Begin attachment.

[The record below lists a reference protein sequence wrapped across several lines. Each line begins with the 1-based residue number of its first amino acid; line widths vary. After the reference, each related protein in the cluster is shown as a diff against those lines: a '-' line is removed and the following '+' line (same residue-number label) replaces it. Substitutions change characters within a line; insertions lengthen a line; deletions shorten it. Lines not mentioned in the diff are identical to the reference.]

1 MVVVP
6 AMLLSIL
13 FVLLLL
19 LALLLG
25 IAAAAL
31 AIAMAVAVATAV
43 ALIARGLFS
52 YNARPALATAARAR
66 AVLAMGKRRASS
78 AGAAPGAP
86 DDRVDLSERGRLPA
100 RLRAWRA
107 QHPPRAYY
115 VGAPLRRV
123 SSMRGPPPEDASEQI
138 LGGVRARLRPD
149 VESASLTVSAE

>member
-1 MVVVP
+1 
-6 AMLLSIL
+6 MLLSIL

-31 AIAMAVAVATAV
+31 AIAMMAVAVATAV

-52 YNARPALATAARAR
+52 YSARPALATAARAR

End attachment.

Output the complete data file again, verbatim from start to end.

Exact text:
[The record below lists a reference protein sequence wrapped across several lines. Each line begins with the 1-based residue number of its first amino acid; line widths vary. After the reference, each related protein in the cluster is shown as a diff against those lines: a '-' line is removed and the following '+' line (same residue-number label) replaces it. Substitutions change characters within a line; insertions lengthen a line; deletions shorten it. Lines not mentioned in the diff are identical to the reference.]

1 MVVVP
6 AMLLSIL
13 FVLLLL
19 LALLLG
25 IAAAAL
31 AIAMAVAVATAV
43 ALIARGLFS
52 YNARPALATAARAR
66 AVLAMGKRRASS
78 AGAAPGAP
86 DDRVDLSERGRLPA
100 RLRAWRA
107 QHPPRAYY
115 VGAPLRRV
123 SSMRGPPPEDASEQI
138 LGGVRARLRPD
149 VESASLTVSAE

>member
-1 MVVVP
+1 
-6 AMLLSIL
+6 MLLSIL

-31 AIAMAVAVATAV
+31 AIAMMAVAVATAV

-52 YNARPALATAARAR
+52 YSARPALATAARAR